Archer, bullpen help Rays keep pace in East

Rookie allows just one earned run over seven strong frames vs. Angels

By Sam Strong / 8/29/2013 12:05 AM ET

ST. PETERSBURG -- Two games separated by 24 hours played out very similarly, at least for the first seven innings, between the Rays and Angels at Tropicana Field.
In both instances, the Rays built a sizeable lead and turned to their bullpen to seal the deal. Wednesday's 4-1 win -- unlike Tuesday's blown lead -- went exactly the way the Rays drew it up. With it, the Rays remained 2 1/2 games behind the Red Sox in the American League East.
"I saw a business-like approach among the group [Wednesday]," manager Joe Maddon said. "They did not like what happened last night and we did something about it today."
The difference came in the form of two scoreless innings and just 27 total pitches from the Rays bullpen, a far cry from the three-inning, 61-pitch meltdown that saw it give away Tuesday's lead.
"I want to show our bullpen guys how much confidence I do have in them, and I still believe they may be considered the best bullpen in the American League by the end of the season," Maddon said. "It's good for all of them."
After blowing his eighth save of the season against his former team a night earlier, closer Fernando Rodney blazed through the heart of the Angels lineup to notch his 31st save.
Rodney was hindered by an error Tuesday. Wednesday, he didn't allow a baserunner, striking out Mike Trout and Josh Hamilton to end the game.
"This game is, I think it's hard," Rodney said. "You know you're going to try and do the job every day, but sometimes you're not going to do it. Tonight, we made the plays. We made the fundamental plays. We did everything we're supposed to do. We stayed in the game together all night long."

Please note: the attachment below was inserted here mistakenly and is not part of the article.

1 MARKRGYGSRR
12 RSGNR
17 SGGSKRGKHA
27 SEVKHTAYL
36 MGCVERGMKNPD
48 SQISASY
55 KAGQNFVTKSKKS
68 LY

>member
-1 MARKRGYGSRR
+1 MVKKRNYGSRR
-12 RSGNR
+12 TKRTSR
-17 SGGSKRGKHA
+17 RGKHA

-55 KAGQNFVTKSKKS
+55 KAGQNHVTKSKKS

Starter Chris Archer, who now has wins in two consecutive starts, looked like the same pitcher he was in July when he won the American League Pitcher and Rookie of the Month awards.
Archer pitched efficiently through seven innings and allowed just one run on five hits, his biting slider continually diving away from the Angels' bats.
The rookie is entering uncharted territory as a big league starter as Minor League seasons begin to wrap up this time of year, but he is showing no signs of slowing down.
After giving up a run on two hits and nearing the 100-pitch mark in the seventh, Archer got Chris Nelson to ground out on a 96-mph fastball.
"My velocity is still there," Archer said. "It's a mental hurdle more than it is physical for everybody. I do feel normal fatigue, but nothing that's of concern. When you're out there, you don't feel anything. When guys make great plays for you, when you're two games out, when you're atop the Wild Card, it all plays in."
The Rays jumped on Angels starter Garrett Richards early and had him out of the game by the fourth inning. They struck for one run in the first thanks to hits from David DeJesus and Ben Zobrist. Matt Joyce drove in DeJesus with a sacrifice fly.
"His first-pitch strike ratio was awful and his ball/strike ratio was awful. ... He just didn't seem as crisp tonight," Angels manager Mike Scioscia said of Richards. "He got into some tough counts and he just couldn't seem to make that good pitch when he needed it."
Tampa Bay got the swarm going again in the fourth, forcing Richards out of the game with three more runs. The Rays got hits from Desmond Jennings, Jose Lobaton, DeJesus and Zobrist. The final run of the inning scored by way of an Erick Aybar error before Richards was replaced by Buddy Boshers, who induced a double play to get out of the inning.
In only his fifth game with his new team, DeJesus has seven hits and is 6-for-11 in the leadoff spot.
"My job is to get on base. ... I trust those guys behind me to drive me in," DeJesus said.
Maddon is allowing his players to show up later than normal this homestand as part of "American Legion Week" and while playing a day game after a night game is never easy, perhaps the Rays will show up Thursday with a renewed sense of confidence knowing Wednesday's win went according to plan.